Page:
Long half life

  • Thickness control of very thin metal sheets, paper or cardboard in manufacturing and industry 
  • C-14 dating 
  • Emergency sign lighting 
gamma uses
Gamma Uses

Short half life

  • Medical tracer - used with gamma camera  
  • Tracers in industry - detecting routes of underground rivers and streams 
gamma uses1
Gamma Uses

Long half life

  • High activity - radiotherapy  
  • High activity - sterilization of medical surgical instruments 
  • High activity - irradiation of food to kill bacteria and prolong shelf life 
  • Thickness control of metal sheets (when too thick for beta) in manufacturing and industry 
  • Checking welds 
other uses
Other Uses
  • Leaks from a pipeline can be traced by adding a radioactive isotope into what ever it is carrying. The source must have a short half-life (a few hours) so that it can be detected as it passes through but not stay radioactive long enough to pose a health hazard.
other uses1
Other Uses
  • Wear of moving parts can be tested by making the part radioactive and monitoring the proportion of worn parts in the lubricating oil by looking for the level of radioactivity in it.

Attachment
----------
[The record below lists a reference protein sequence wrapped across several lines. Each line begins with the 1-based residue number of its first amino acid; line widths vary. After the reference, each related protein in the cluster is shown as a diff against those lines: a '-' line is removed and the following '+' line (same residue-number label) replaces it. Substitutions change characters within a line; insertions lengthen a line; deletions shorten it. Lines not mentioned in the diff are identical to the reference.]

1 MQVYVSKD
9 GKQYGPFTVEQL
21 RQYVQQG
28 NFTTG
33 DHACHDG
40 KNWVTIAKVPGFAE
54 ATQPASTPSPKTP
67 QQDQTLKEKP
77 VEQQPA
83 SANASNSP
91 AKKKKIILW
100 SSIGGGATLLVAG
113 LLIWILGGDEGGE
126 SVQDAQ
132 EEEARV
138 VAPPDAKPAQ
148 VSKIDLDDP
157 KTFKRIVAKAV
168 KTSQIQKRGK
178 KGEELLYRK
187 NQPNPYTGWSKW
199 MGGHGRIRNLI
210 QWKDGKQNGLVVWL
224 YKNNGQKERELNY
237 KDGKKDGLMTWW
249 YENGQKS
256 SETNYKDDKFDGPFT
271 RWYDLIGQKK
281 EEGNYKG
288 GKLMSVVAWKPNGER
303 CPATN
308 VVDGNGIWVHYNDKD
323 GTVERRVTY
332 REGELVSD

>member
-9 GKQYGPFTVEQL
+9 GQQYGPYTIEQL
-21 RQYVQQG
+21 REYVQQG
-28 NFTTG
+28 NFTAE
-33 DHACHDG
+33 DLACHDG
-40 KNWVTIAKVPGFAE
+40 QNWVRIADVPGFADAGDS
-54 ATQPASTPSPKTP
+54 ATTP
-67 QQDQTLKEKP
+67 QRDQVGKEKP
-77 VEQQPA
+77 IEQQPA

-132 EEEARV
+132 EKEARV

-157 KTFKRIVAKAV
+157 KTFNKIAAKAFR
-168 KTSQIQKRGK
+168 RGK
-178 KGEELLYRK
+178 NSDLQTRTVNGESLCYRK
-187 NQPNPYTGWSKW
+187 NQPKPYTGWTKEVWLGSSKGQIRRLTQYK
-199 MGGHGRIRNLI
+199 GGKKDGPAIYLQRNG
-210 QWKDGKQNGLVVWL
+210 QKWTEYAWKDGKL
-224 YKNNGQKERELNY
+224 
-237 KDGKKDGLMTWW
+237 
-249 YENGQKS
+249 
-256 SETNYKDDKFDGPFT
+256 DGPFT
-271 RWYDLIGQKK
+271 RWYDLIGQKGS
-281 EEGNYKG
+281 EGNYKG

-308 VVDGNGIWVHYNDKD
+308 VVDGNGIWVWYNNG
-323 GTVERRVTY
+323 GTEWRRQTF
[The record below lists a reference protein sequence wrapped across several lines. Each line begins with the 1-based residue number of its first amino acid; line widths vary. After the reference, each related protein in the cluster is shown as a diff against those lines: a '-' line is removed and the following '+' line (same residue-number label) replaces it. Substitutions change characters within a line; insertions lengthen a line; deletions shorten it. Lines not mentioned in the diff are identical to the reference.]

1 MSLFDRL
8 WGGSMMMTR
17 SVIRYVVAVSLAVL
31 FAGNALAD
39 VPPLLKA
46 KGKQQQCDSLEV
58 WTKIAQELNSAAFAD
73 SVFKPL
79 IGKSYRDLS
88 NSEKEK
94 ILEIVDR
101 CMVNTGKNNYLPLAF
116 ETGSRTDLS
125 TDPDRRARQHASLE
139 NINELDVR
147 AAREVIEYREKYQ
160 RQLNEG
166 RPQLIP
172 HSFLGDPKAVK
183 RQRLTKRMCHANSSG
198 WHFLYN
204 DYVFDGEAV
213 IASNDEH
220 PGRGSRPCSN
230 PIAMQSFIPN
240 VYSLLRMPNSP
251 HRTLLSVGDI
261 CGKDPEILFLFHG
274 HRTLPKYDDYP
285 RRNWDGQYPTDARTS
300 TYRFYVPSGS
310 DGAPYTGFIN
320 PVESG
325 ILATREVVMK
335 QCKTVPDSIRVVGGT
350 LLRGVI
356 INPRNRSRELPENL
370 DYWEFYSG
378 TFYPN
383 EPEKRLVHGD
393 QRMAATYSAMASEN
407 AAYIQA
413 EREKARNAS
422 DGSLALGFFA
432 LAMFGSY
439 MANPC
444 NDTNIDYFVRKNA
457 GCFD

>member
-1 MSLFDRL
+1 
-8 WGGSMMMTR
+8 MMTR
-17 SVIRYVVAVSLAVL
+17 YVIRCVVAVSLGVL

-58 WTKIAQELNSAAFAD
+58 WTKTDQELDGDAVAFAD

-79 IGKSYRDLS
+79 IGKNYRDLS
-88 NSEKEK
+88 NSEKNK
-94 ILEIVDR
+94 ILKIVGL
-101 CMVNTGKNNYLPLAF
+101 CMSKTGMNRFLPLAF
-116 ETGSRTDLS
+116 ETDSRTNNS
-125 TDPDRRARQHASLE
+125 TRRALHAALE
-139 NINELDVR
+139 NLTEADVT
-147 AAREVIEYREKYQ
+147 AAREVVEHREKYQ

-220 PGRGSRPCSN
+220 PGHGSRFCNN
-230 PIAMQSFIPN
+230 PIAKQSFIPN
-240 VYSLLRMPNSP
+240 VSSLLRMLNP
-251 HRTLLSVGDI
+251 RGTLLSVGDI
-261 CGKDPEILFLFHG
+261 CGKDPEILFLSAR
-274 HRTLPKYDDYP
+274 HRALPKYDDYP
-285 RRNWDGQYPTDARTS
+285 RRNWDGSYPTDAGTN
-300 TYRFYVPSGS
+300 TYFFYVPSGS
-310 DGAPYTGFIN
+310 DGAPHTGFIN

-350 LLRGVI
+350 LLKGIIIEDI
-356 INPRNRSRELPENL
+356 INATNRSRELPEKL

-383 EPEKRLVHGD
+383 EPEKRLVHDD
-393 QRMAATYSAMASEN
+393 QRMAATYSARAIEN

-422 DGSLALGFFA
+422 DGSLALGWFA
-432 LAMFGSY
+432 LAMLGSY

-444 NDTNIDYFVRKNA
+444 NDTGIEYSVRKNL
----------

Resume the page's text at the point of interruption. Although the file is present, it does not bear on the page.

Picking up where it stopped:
• A gamma source can be used to check welds in metal parts. It is used in a similar way to X-rays on a human body. A photographic plate is placed behind the weld. It is exposed more where the weld is weak.
nuclear batteries
Nuclear Batteries
  • The Apollo Moon missions used a radioisotope thermal generator (RTG).
  • A rod of plutonium-238 weighing approximately 2.5 kilograms provides a thermal power of approximately 1250W. Plutonium-238 is a non-fissile isotope of plutonium that decays by alpha particle emission with essentially zero associated gamma emissions.
smoke detectors
Smoke Detectors
  • Some smoke detectors contain a small amount of Americium-241, an alpha emitter (an low energy gamma emitter) with a half life of 460 years.
  • They consist of an ionization chamber linked to a simple electronic alarm circuit.
smoke detectors1
Smoke Detectors
  • The Americium ionizes the air between the plates, causing a current to flow.
  • Smoke entering the detector absorbs some extra alpha particles than the air would , lowering the current, and triggering the alarm.